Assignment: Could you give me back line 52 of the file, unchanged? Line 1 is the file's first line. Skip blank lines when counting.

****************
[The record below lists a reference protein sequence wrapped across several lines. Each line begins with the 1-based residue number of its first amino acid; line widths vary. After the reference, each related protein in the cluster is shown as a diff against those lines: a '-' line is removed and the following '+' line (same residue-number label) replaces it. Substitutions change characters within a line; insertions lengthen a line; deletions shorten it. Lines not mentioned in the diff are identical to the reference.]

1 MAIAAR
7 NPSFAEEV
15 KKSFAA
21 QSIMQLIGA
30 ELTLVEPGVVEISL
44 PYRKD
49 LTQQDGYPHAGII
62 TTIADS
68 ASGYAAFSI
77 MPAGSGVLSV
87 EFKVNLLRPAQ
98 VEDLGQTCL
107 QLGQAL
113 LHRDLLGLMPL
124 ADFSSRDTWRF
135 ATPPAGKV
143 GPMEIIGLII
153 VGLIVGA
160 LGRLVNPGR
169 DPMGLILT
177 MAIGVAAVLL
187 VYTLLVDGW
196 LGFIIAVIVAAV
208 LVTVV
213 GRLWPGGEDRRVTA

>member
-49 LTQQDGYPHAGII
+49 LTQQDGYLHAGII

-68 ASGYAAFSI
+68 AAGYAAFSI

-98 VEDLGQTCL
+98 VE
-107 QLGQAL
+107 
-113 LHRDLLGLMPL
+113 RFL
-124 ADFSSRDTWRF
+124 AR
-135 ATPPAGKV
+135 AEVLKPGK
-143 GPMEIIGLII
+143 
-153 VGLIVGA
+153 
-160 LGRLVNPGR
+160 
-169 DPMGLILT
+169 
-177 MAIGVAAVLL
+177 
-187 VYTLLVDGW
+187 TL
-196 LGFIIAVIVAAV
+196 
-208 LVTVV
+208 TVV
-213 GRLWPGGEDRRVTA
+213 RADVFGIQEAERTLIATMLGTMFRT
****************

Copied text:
-187 VYTLLVDGW